Not quite natural enough

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I would like to be

a bit more toward normal, ordinary, unnoticed

because when we hold hands

people stare

bubbles appear above their heads

they say without moving their mouths

she’s a lesbian?

what a shame.

a terrible loss

I bet her father sexually abused her

surely some man really mistreated her

don’t you remember how strange she was as a kid?

Do you think she watched me closely when we went swimming as teenagers? Gross!

I always thought she looked at me in a weird way. didn’t you?

I feel uncomfortable around her, (she’s not like us).

And so I do not

book double rooms in some hotels

for the stares of receptionists cleave my good intention into bitter twine

I do not cup your hand in mine on every street

sometimes I let go, when I see a certain type of glance

I see their flickering of disgust

read like braille, the unsaid words

Unnatural!

Filthy minded!

Disgusting waste of a female!

Around their pursed ashen mouths

as they talk about their dishonest children

as they talk about their cheating boyfriend’s and husband’s

the new grandchild, the latest form of contraception you

don’t even have to take it every day.

Even Plath and Sexton might have

raised an eyebrow and shuddered it was

so deeply entrenched to be judging even among

fine minds. When I read about you Radcliffe

I clutched the paper so tightly I thought I tore

your very sentiments out of print into my

aching lonesome chest.

I wear my hair long as a justifying act

I don’t use communal changing rooms

in case you think I’m looking at you, or worse, why

aren’t you looking? Why didn’t you desire me? IS

a woman who loves another woman supposed to

be the poster child? I don’t want my photo published

next to your intolerance and dissatisfaction in

your moldy marital beds just leave me well alone

I’m doing my thing, it’s not part of yours

don’t flatter yourself, just don’t flatter yourself

you’re not my type.

I know what you think, when I say I’m a feminist

you think; well those types usually are

I want to buy you flowers and bring them to your office

I want to propose a wedding no-one would attend

because people don’t think we’re the same as they are

we’re just girls who haven’t met the right guy

wounded, unnatural birds with confused identity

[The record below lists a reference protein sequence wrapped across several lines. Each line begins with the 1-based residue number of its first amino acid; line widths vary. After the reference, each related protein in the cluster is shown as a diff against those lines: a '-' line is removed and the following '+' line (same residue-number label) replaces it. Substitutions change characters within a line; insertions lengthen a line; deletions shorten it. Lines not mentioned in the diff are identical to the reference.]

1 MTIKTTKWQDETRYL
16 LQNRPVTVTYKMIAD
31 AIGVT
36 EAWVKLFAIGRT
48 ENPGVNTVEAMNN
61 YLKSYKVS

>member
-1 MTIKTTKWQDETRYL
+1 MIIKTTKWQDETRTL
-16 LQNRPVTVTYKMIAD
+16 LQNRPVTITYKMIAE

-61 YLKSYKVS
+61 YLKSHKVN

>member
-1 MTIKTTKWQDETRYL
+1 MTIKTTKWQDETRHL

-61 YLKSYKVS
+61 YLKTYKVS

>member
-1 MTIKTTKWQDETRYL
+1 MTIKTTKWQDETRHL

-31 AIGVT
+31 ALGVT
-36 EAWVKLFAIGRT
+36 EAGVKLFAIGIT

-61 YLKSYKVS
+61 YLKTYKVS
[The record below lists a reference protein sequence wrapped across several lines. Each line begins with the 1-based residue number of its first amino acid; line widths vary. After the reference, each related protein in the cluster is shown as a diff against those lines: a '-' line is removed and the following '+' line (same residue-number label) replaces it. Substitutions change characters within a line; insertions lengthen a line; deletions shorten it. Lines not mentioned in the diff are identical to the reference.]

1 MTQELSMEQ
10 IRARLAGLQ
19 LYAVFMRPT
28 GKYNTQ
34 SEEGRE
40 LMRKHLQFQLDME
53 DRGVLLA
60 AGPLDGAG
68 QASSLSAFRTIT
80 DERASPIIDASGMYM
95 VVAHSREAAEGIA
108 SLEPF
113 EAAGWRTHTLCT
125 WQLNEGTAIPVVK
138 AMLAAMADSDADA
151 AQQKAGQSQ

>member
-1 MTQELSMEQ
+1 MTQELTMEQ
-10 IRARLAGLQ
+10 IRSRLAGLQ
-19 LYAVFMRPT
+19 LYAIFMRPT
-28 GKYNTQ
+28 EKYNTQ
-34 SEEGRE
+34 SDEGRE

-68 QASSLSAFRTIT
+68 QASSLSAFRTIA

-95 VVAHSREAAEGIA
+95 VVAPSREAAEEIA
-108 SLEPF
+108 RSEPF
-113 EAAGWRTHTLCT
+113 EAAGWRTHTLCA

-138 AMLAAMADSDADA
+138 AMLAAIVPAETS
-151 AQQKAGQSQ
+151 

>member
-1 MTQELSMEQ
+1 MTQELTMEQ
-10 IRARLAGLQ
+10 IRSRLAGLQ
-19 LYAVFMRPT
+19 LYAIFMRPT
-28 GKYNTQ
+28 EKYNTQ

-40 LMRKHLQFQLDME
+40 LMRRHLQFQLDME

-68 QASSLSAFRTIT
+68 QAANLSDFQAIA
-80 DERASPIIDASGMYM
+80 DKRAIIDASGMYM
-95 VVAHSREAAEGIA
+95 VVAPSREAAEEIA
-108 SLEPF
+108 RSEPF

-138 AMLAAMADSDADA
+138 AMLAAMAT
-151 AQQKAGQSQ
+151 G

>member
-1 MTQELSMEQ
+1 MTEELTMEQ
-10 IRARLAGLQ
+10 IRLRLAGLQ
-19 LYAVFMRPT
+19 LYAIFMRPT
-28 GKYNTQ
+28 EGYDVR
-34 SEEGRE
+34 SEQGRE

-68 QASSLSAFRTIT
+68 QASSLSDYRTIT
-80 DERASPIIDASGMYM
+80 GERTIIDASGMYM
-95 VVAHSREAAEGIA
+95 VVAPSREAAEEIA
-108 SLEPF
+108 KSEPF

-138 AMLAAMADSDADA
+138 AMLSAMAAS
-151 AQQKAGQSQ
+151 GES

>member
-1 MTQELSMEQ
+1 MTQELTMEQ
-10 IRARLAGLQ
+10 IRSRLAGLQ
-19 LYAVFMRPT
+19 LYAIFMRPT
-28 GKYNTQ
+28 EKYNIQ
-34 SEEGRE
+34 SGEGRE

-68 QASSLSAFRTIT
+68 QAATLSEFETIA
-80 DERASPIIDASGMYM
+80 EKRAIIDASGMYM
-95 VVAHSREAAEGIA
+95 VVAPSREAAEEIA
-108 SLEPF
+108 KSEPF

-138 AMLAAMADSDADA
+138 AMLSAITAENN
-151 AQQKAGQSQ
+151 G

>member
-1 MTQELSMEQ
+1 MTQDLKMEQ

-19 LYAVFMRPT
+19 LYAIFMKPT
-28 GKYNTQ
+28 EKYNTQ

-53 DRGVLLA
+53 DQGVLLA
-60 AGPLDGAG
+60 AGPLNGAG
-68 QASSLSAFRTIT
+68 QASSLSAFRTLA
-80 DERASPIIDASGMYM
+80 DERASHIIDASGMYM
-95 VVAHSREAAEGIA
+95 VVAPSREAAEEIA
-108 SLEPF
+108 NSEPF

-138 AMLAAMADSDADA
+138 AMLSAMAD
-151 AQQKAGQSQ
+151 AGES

our parents lament us like Thalidomide babies born

without limbs, bespoken to no-one

if they could, they wouldn’t talk about us at all.

I couldn’t go to some countries, with you on my arms

they’d stone us for who we are

and I’d carry the stones in my mouth and walk into a lake

before I expressed my shame

my shame at being natural

for me

and not quite

natural enough for

everyone else.

What kind of lesbian would I be if I were born today?

two women kissing while wrapped in rainbow flag
Photo by Karina Irias on Pexels.com

I see your pictures on social media

a part of me is envious

of your freedom

even though women many years before

either of us

had absolutely no freedom and only those

with enough money could consider taking

a woman as their lover

it is hard to imagine

each generation I suspect

forgets the sacrifices of the last

cannot envision a time when

it was illegal to love

my experience was never that awful

I had freedoms many women still do not possess

and I am grateful for that

but sometimes when I see your

youthful face and the grace with which you accept love

how natural and easy it feels

I recall how I began

hiding in dark bars, trying to fit in, failing

never one to play endless games of poker face

I didn’t fit in with my own kind then

but if I’d been you

born in the sun with your turquoise eyes like the Donovan song

I might have had on my arm

a whole host of dreams and not

dabbled in boys for a few futile and unhappy years or

felt I couldn’t have had children and let

my fear and my constraint decide for me

the future

you are the age my daughter might be

and I would like to think I’d have

done all you have done had I been born

in a time of greater acceptance where

women who love women can grow their hair

and not have to cling to stereotypes or subterfuge

carrying knots of shame and confusion

like blankets never stretched out and slept on

I would have gotten a tattoo and maybe

been less shy and apologetic

I remember at 18 that’s all I seemed to do

sorry to my family for not having turned out straight

sorry to my friends for being the odd one out

sorry to the gays on the march who thought

with my dresses and my long tresses I was a weekend

lesbian

if they only knew

what it took and what I sacrificed

maybe they understand now

but we’re all a little older and

you don’t recapture what you felt at 18

you remember it like a language

I spoke the language of trial and error

I suspect you speak the language of love

just a little freer

so forgive me if I envy you as you walk past me

hand in hand, laughing, the edges of your hair

hitting your waist

like a Summer tidal wave.

SMITTEN – This is What Love Looks Like – Poetry by women for women – an anthology of poetry published by Indie Blu(e) will be out OCTOBER 2019 and available through all good book sellers. Please consider following SMITTEN’s FB page at https://www.facebook.com/SMITTENwomen/

If you are interested in supporting this project in any way please contact me @ candicedaquin@gmail.com. All LGBTQ projects are a little more challenging to succeed and we want the 120_+ poets who have work in SMITTEN to be read by many! Indie Blu(e) and their submissions rules can be found at www.indieblu.net69885770_486778818770380_803119555336470528_n